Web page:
Myanmar- Many a traveler has set off to explore lands “off the beaten track.” Although a wonderful concept in theory, finding those lands in this increasingly globalized world is difficult, and becoming increasingly so. Last Christmas, two good friends, my girlfriend and I aspired to truly find out what it means to get off the grid and experience people and culture that have not been tarnished by tourism. To do this, we explored far into the Burmese countryside.
Destinations - International
Sapa, VIETNAM — We sat on plastic chairs big enough for a 5-year-old while drinking warm beer on a broken sidewalk in Hanoi. It was 2008, my second night in Vietnam after nearly two years in Korea. The Aussies sitting to my left mentioned a trek and homestay they had just signed up to do. My ears perked up.
“What’s Sapa?” I asked, intrigued to hear of a destination in the North that was not on my “must see” list.
“We don’t know, but we’re going … Want to come?”
I agreed, and off we went.
We were lost. We were only 10 minutes out the door of our guesthouse. We were even told where to go, or so we thought … Yet, we were lost. Fortunately, I had absolutely no problem with it. I was in heaven. I was in Old Kathmandu.
At 6:15 p.m. the narrow cobblestone streets are choked with people moving at a snail’s pace. I clutch my empty shopping bag and try to calculate how long it will take to reach the grocery store, purchase the necessary ingredients for the pasta dinner I had planned, and make it back home through the crowd. I crane my neck around the cluster of dark-haired Italian men in front of me, wondering why the streets are suddenly so crowded after being empty for hours.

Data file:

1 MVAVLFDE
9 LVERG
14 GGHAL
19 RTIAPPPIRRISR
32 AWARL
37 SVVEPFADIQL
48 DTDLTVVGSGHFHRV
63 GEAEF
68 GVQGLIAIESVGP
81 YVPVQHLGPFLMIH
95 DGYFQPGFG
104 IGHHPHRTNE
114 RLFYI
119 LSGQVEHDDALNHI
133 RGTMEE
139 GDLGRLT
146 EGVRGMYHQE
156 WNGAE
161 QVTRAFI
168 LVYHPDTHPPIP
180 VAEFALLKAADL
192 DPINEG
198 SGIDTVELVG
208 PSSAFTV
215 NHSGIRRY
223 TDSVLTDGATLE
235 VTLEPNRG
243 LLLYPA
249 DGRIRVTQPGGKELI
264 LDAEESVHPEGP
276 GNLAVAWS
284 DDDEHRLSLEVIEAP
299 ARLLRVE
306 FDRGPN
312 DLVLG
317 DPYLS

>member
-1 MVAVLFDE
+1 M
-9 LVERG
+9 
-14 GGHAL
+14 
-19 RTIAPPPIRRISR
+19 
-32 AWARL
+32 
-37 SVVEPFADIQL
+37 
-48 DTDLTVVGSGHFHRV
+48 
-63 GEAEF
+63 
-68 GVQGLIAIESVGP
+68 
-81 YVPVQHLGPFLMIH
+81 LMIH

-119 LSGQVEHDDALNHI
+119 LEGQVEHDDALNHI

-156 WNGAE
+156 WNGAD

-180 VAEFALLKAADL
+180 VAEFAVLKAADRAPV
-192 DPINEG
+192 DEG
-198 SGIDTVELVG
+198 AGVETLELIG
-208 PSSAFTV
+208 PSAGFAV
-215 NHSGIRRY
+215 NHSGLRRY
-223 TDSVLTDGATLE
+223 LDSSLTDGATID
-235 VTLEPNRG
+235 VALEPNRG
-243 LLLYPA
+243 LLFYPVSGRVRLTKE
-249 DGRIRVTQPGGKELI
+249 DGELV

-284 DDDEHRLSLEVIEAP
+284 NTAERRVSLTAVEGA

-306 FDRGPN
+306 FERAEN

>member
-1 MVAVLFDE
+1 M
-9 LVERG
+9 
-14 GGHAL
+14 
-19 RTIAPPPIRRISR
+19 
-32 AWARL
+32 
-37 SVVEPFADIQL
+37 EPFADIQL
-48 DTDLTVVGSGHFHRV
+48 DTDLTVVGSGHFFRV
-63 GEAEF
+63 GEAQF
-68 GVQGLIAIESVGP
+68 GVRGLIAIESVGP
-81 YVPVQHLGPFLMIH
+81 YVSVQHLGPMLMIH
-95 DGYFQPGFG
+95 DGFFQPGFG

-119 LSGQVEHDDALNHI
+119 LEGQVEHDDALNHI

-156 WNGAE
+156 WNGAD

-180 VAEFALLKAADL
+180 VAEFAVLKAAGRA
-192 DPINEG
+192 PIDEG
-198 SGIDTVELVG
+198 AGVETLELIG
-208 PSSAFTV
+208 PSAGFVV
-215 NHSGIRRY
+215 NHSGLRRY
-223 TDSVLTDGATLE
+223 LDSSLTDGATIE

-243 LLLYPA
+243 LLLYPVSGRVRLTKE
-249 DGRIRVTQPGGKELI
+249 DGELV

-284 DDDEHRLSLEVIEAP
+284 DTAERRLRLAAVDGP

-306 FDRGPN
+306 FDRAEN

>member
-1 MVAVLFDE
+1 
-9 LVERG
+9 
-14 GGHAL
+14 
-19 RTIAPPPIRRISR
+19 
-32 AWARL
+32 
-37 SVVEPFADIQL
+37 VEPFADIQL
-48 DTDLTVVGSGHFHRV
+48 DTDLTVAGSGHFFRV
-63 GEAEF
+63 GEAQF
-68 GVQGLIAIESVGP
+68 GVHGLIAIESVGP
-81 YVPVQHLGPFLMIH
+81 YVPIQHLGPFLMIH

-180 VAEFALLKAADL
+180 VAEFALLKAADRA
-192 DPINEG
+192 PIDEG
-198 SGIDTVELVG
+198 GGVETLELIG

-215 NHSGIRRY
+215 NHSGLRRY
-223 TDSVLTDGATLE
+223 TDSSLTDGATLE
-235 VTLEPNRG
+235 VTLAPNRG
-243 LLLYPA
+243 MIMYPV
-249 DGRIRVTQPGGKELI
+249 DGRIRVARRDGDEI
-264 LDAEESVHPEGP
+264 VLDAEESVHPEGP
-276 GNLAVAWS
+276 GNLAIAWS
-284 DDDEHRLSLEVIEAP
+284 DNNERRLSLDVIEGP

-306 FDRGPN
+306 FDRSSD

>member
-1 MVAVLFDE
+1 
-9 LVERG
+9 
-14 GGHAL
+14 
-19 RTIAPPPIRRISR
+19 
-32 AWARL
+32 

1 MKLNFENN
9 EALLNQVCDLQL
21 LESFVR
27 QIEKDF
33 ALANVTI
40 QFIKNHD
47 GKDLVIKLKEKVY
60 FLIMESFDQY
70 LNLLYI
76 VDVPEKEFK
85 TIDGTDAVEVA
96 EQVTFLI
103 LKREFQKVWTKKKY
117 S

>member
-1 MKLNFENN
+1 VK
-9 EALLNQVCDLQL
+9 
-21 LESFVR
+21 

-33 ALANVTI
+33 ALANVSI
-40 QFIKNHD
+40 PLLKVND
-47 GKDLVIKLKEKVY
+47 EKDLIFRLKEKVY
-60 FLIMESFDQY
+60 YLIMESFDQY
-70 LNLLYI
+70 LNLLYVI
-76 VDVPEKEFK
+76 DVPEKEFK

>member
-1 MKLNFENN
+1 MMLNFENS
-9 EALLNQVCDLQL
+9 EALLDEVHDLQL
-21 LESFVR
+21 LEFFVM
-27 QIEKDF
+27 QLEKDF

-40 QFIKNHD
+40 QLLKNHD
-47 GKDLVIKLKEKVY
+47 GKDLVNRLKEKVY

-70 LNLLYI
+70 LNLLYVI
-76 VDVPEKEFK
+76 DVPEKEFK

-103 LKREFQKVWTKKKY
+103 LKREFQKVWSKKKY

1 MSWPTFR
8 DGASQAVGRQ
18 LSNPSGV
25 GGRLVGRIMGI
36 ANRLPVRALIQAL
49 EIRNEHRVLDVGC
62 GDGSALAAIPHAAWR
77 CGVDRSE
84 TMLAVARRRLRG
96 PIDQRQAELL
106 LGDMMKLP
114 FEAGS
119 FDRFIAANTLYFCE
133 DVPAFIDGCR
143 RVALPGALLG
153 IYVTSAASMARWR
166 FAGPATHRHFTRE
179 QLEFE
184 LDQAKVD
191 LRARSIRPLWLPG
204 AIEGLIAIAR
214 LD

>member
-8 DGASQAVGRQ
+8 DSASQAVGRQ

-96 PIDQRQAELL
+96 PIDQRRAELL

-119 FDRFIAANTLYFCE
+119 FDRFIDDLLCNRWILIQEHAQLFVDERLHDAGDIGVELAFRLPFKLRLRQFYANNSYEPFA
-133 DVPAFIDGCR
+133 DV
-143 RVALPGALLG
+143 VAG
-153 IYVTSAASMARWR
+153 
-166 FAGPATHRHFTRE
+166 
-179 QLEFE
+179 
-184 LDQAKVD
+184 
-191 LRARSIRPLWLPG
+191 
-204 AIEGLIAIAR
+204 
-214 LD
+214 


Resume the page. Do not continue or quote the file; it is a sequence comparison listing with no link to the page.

Kuala Lumpur, Malaysia —
I am struck by the unfamiliarity of everything as I weave a path through the market; some stalls covered, some exposed to the blazing sun. I feel disoriented.
“Why the hell are those peanuts bright orange?”
“Watch out for that scooter!”
“Mmmm something smells incredible.”
“I wonder how much batik fabric is here.”
“That guy looks friendly; ask him for a portrait.”
Allahabad, Uttar Pradesh state, India —
Millennia ago, gods and demons battled over a pitcher that was said to be filled with the “nectar of immortality.” While they were fighting, four drops fell to the ground, sanctifying the cities of Allahabad, Haridwar, Ujjain and Nasik in northern India.
Today, millions pilgrims from around the world flock to these cities on the banks of the Ganges. Hindus, Buddhists and Jains bathe in the holy river to wash away their sins, a ceremony that is necessary to attain “moksha,” or liberation from the cycle of birth and death.
Rising competition among low-cost air carriers means one thing for you, the intrepid traveler — lower prices and more destinations to choose from.
It wasn’t long ago that a flight to and from Korea would set you back 1 million won. But with the arrival of several international and Korean budget airlines, there are more places around Asia that are accessible for less than $500. And the list is growing.
I thought that living abroad for the majority of the past six years and traveling widely around Europe and Asia during that time would have prepared me, at least a little, for a year-long trip around the world. After 50 days, I’m here to tell you that I’ve learned a thing or two about long-term travel. Having a “home” in a foreign country or taking two-week trips here and there simply don’t prepare you for the madness that can sometimes be your round-the-world journey.
For 17 years, no one knew Sharbat Gula’s name. Everyone knew her face, though — the haunting green eyes, olive skin, her apprehension and beauty. That face appeared on the cover of National Geographic in 1985 and instantly made her and her photographer — Steve McCurry — famous.
It’s 10 o’clock in the morning. The breeze is calm, the tide is gentle and the elderly Englishmen nearby have just ordered their first round. Island life is good. The allure of Thai islands is no secret, and throughout history travelers have been coming to the Land of Smiles for much needed rest and relaxation. Ko Chang, or Elephant Island, situated in the northeast corner of the Gulf of Thailand, is the second-largest Thai island. Despite being in the land of tourism, the island has retained remarkable charm.